Morgan State University Fights Online Ph.D. at Rival School
There is a predicament afoot in the state of Maryland at the moment. University of Maryland, University College (UMUC), has a new degree program in the works, and neighboring Morgan State University is none too pleased about the matter. Now, according to the Baltimore Sun, the problem is being taken to the courts and raising some perplexing questions about how to safely maintain the delicate standing between online programs and their brick-and-mortar counterparts.
The program in question is a doctoral-level education administration degree, specifically for aspiring community college administrators. The catch? Morgan State University offers a nearly identical degree which, though held in traditional classrooms, meets on weekends and is geared toward working adult students in much the same way as UMUC's proposed program. Thusly, Morgan State officials worry that UMUC's new program could be used to lure students away, a tactic that violates a 1992 U.S. Supreme Court precedent, in which the court ruled that "barring 'sound educational justification,' duplication of specialized and graduate academic programs at historically black and white colleges violates the equal protection clause of the 14th Amendment."
While the precedent carries substantial weight, this particular battle is complicated by the fact that UMUC's program operates primarily online, making it available to students far outside of Maryland's borders. "If Morgan wins this fight," reads the article, "a state university could offer a doctorate to students from 49 states but not to students from Maryland." It's a conundrum to be sure, and one that has many officials scratching their heads at how to handle the situation.
William E. Kirwan, chancellor of the University System of Maryland (the web of state regents under which UMUC operates) is one of those perplexed officials. "It doesn't make sense," he told The Sun. "I'm not aware of another instance in which an online degree has been considered duplicative of a face-to-face program. I think there's an important principle at stake here." He also explained how UMUC's program was developed at the request of the American Association for Community Colleges to fill a need for administrators to handle the recent community college boom -- adding that, if Morgan State's block is successful, "it puts at risk the ability of an institution to deliver programs in areas where online degrees are needed."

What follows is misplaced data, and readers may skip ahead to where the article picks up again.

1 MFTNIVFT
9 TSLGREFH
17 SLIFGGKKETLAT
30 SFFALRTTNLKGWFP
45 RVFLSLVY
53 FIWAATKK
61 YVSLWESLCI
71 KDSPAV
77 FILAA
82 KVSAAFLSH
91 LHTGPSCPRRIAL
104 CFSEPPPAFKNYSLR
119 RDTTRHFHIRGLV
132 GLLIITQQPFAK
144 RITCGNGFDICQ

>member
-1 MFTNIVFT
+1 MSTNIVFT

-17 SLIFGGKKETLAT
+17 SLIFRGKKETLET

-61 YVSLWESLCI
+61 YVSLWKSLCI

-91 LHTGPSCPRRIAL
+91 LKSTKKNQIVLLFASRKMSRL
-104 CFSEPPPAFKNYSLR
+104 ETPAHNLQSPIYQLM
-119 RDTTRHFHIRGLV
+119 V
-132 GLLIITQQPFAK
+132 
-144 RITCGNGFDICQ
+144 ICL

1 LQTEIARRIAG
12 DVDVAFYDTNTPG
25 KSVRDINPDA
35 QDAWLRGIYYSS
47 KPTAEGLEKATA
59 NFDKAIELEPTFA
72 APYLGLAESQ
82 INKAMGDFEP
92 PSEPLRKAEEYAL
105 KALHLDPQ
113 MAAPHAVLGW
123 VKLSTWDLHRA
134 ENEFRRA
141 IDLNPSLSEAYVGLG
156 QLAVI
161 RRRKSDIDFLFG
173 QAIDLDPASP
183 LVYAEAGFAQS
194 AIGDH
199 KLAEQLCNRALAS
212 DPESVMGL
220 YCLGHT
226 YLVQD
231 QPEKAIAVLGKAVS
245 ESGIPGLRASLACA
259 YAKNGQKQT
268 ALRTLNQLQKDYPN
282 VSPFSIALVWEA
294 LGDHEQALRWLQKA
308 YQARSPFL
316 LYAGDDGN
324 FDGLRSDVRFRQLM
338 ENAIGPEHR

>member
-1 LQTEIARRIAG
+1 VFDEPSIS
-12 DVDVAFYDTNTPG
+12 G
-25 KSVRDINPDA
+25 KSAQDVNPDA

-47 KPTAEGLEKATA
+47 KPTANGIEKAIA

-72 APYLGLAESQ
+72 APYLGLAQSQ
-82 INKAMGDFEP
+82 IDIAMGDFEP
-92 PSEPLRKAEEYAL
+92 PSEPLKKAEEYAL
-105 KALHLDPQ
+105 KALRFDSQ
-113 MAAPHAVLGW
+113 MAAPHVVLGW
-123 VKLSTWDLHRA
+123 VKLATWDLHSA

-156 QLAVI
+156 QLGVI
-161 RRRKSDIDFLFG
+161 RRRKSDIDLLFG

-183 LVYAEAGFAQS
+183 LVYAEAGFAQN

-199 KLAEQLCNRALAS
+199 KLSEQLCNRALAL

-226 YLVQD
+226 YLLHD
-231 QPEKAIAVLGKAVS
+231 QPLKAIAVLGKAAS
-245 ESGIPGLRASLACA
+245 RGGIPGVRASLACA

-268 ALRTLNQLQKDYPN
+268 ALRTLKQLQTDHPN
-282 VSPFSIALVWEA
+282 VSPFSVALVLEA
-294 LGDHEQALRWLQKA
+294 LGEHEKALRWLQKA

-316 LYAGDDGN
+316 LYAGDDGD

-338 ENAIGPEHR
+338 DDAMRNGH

On the other side of the coin, things are not so cut and dry. Earl S. Richardson, president of Morgan State -- notedly also a public institution, though not governed by the University System of Maryland, has reportedly used the civil rights precedent to block "more than a dozen proposed programs at area colleges in his 25 years at the university," a precedent in itself that may cause the University System to bristle. However, according to Richardson, the tactics have not been employed to obstruct other schools' plans, but out of principle in an area that tends to remain scarred by segregation despite the school's best efforts. Says Aderson B. Francois, a professor at the Howard University School of Law who is helping Morgan State with their case: "Until and unless you stop duplicating programs, you will continue to have a racially segregated program of higher education in Maryland."
The decision on whether to accept or deny Morgan State's plea will go through at the end of September, when Secretary of Higher Education James E. Lyons Sr. will deliver his verdict at the next higher education commission meeting. While the issue is definitely complicated, a few officials note that it was inevitable, and representative of the changing face of education. "All of us need to adapt for a changing world in which where one lives is less important and traditional classroom programs will be supplemented by online programs," Regents board member David Nevins told the Sun. "It's probably good that this came up now, because we need to decide how we're going to deal with this as a state." And when the state decides, it may help to set yet another precedent for an entire country breaking new ground in the boundaries of online education.
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